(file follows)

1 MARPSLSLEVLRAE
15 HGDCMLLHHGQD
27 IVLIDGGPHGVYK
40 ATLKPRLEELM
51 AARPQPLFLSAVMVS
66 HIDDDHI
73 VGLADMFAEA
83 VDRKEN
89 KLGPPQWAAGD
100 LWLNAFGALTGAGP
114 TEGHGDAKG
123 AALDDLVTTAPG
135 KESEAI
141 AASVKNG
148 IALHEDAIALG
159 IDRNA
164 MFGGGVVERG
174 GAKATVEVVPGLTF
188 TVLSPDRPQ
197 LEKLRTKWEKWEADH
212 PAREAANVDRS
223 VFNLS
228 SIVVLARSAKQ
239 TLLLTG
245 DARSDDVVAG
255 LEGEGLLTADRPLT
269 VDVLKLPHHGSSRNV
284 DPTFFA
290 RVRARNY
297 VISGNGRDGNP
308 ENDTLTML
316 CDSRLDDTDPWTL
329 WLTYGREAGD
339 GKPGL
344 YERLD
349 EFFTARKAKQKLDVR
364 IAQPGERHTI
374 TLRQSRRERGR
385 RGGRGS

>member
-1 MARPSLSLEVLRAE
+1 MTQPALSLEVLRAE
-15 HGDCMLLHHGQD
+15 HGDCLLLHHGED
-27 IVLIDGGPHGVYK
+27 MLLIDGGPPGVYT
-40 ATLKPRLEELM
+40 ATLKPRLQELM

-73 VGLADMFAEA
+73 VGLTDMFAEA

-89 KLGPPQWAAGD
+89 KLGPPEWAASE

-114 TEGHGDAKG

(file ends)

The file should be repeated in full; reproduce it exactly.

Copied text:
1 MARPSLSLEVLRAE
15 HGDCMLLHHGQD
27 IVLIDGGPHGVYK
40 ATLKPRLEELM
51 AARPQPLFLSAVMVS
66 HIDDDHI
73 VGLADMFAEA
83 VDRKEN
89 KLGPPQWAAGD
100 LWLNAFGALTGAGP
114 TEGHGDAKG
123 AALDDLVTTAPG
135 KESEAI
141 AASVKNG
148 IALHEDAIALG
159 IDRNA
164 MFGGGVVERG
174 GAKATVEVVPGLTF
188 TVLSPDRPQ
197 LEKLRTKWEKWEADH
212 PAREAANVDRS
223 VFNLS
228 SIVVLARSAKQ
239 TLLLTG
245 DARSDDVVAG
255 LEGEGLLTADRPLT
269 VDVLKLPHHGSSRNV
284 DPTFFA
290 RVRARNY
297 VISGNGRDGNP
308 ENDTLTML
316 CDSRLDDTDPWTL
329 WLTYGREAGD
339 GKPGL
344 YERLD
349 EFFTARKAKQKLDVR
364 IAQPGERHTI
374 TLRQSRRERGR
385 RGGRGS

>member
-1 MARPSLSLEVLRAE
+1 MTQPALSLEVLRAE
-15 HGDCMLLHHGQD
+15 HGDCLLLHHGED
-27 IVLIDGGPHGVYK
+27 MLLIDGGPPGVYT
-40 ATLKPRLEELM
+40 ATLKPRLQELM

-73 VGLADMFAEA
+73 VGLTDMFAEA

-89 KLGPPQWAAGD
+89 KLGPPEWAASE

-114 TEGHGDAKG